James Moray

Born of a distinguished landed family, Moray left Abercairny with neither wealth nor heirs. He was, however, an important member of Perthshire society during this period, and appointed two ministers who later played an interesting part in the events which led to the Disruption.

Lived
18 Oct 1780 - 1840
Origin
Abercairny
Father
Charles Moray of Abercairny d.1810. His father, also James Moray of Abercairny, died in 1777 and was commemorated with a fiddle tune by Neil Gow (you can listen to it here).
Mother
The eldest daughter and heiress of Sir William Stirling bart. of Ardoch, d.1820 (3)
Address
He doesn't appear ever to have had a townhouse in Edinburgh.
Estate
Abercairney, Perthshire
Religious views
He was patron of livings in Perthshire: in 1815 he presented John Clark to Blackford parish, and in 1817 Alexander Maxtone (probably a relation of Margaret Maxtone) to Foulis Wester. (5) The Minutes of Blackford United Free Church (documenting the reasons for disruption) describe how in 1775 the talented evangelical Sir Henry Moncrieff (a native of Blackford) was translated from that charge to St Cuthbert's in 1775, and from that day 'the darkness began to come down upon the Parish of Blackford' with a succession of 'true Moderates of the old school':
'Under their Ministry the parish fell asleep. People in general became careless, Sunk in Carnal Security and other indifference. The work of the Holy Spirit was denied, Conversion laughed at. Asking the prayers of the Congregation for the Sick considered an old Superstition, Ministerial visitation given up and Ministerial examination a mere mockery. The pure Gospel was never preached but in its stead a cold heartless morality. Such was the state of the matters when the Evangelical party got the majority in the General Assembly held in Edinburgh in 1834.' (6)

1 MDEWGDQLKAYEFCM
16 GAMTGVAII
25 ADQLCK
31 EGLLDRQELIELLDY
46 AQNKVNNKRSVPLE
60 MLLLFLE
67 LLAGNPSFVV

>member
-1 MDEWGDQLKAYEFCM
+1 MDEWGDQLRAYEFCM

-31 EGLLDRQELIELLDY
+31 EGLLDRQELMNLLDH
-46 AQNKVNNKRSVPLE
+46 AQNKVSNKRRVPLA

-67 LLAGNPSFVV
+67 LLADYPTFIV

Clark, who was still minister in 1843, preached the sermon at the induction of Rev Robert Young, presented to Auchterarder by the Earl of Kinnoul, a call signed by two families and vetoed by 287 in the congregation: the Presbytery of Auchterarder (including Clark and Maxtone (8)) were then obliged to reject the call, but it was upheld ultimately by the House of Lords, precipitating the Disruption. (7)
Profession
Magistrate and Lieutenant Depute for Perthshire (4)
Wealth at death
His furniture etc at Abercairney was valued at £3000. The rest of his wealth had been put in trust in 1831 for payment of his debts.
Chapel connection
1806 (wedding)
Married on
1 May 1806
Spouse
Elizabeth Erskine
Children
none
Connections
Archibald Campbell, Margaret Maxtone and Mary Anne Erskine were from neighbouring estates around Crieff.

Sources

  1. Registers of Charlotte Chapel (NAS CH12/3)
  2. Edinburgh Post Office Directory
  3. Blackwoods, vol 7 (1820) p.363
  4. Bernard Burke, Genealogical and Heraldic History of the Landed Gentry fifth edition (London, Harrison, 1871) p.883
  5. Caledonian Mercury 22 April 1815 and 23 January 1817
  6. Extract from the minute book of Blackford United Free Church 1843/4 quoted on Blackford Parish Church Website accessed 24 October 2011
  7. W.B. MacDougall, Chronicles of Strathearn (David Phelps, Crieff, 1896)
  8. Charles Robertson, Report of the Auchterarder case (Black, Edinburgh, 1838) vol.1 p.10

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